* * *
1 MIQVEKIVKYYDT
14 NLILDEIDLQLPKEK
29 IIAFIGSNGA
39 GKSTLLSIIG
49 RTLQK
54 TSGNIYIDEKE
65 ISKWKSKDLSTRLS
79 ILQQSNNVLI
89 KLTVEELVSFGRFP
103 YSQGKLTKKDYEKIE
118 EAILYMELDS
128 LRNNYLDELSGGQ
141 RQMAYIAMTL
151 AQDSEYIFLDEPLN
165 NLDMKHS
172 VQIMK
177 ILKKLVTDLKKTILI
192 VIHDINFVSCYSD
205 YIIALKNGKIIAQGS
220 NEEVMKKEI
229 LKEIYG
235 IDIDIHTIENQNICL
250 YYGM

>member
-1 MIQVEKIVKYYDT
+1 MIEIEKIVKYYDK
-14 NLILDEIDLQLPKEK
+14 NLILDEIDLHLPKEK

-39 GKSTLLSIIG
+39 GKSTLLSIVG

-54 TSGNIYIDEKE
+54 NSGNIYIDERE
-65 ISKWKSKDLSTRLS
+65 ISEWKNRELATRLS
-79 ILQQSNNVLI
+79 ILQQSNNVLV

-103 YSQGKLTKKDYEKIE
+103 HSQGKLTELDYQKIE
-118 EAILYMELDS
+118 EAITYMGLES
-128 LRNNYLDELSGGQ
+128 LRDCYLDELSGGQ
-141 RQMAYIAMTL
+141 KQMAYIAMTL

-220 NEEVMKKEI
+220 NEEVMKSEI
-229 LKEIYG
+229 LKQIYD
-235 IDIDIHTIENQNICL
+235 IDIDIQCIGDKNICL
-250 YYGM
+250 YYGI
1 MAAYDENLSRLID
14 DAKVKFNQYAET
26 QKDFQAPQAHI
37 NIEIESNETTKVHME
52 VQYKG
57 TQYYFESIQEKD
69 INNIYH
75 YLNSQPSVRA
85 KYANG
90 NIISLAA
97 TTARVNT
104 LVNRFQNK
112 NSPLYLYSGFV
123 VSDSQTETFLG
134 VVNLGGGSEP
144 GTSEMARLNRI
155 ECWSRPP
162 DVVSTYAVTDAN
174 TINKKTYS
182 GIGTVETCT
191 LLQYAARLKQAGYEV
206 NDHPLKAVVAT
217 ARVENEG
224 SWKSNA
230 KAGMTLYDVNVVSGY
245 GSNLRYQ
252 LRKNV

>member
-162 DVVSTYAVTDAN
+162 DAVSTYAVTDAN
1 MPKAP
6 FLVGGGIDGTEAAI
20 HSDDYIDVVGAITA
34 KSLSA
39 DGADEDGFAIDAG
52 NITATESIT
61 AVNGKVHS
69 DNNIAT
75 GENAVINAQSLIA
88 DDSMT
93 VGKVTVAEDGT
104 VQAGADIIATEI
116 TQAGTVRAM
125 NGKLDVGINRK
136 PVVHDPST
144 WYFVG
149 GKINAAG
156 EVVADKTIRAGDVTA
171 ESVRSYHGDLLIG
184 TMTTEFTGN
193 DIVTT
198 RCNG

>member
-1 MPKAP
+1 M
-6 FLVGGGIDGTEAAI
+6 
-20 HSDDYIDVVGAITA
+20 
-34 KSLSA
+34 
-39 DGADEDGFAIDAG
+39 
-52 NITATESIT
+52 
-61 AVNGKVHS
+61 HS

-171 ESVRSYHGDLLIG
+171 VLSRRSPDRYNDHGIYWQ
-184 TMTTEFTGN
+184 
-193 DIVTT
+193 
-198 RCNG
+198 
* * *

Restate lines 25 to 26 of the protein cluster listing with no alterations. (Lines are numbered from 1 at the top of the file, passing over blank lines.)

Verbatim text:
-1 MIQVEKIVKYYDT
+1 MIEIEKIVKYYDK